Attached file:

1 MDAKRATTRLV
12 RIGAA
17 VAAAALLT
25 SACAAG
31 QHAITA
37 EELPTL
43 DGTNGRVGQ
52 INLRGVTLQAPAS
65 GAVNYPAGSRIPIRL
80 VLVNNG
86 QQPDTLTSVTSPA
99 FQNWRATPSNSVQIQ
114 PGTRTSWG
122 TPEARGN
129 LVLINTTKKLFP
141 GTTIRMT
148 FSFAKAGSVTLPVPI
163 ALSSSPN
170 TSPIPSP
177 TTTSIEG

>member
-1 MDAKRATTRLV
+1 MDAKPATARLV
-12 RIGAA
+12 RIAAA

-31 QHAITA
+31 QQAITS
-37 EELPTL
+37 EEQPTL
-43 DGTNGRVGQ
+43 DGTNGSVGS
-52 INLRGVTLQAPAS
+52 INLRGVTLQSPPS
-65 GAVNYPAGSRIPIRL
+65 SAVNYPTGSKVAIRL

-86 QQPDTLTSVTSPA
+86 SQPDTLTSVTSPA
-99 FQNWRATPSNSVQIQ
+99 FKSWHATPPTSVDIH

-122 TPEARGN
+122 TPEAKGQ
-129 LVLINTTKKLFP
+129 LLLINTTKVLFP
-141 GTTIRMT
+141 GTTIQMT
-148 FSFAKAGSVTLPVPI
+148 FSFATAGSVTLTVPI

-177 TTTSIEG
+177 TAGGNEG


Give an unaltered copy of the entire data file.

1 MDAKRATTRLV
12 RIGAA
17 VAAAALLT
25 SACAAG
31 QHAITA
37 EELPTL
43 DGTNGRVGQ
52 INLRGVTLQAPAS
65 GAVNYPAGSRIPIRL
80 VLVNNG
86 QQPDTLTSVTSPA
99 FQNWRATPSNSVQIQ
114 PGTRTSWG
122 TPEARGN
129 LVLINTTKKLFP
141 GTTIRMT
148 FSFAKAGSVTLPVPI
163 ALSSSPN
170 TSPIPSP
177 TTTSIEG

>member
-1 MDAKRATTRLV
+1 MDAKPATARLV
-12 RIGAA
+12 RIAAA

-31 QHAITA
+31 QQAITS
-37 EELPTL
+37 EEQPTL
-43 DGTNGRVGQ
+43 DGTNGSVGS
-52 INLRGVTLQAPAS
+52 INLRGVTLQSPPS
-65 GAVNYPAGSRIPIRL
+65 SAVNYPTGSKVAIRL

-86 QQPDTLTSVTSPA
+86 SQPDTLTSVTSPA
-99 FQNWRATPSNSVQIQ
+99 FKSWHATPPTSVDIH

-122 TPEARGN
+122 TPEAKGQ
-129 LVLINTTKKLFP
+129 LLLINTTKVLFP
-141 GTTIRMT
+141 GTTIQMT
-148 FSFAKAGSVTLPVPI
+148 FSFATAGSVTLTVPI

-177 TTTSIEG
+177 TAGGNEG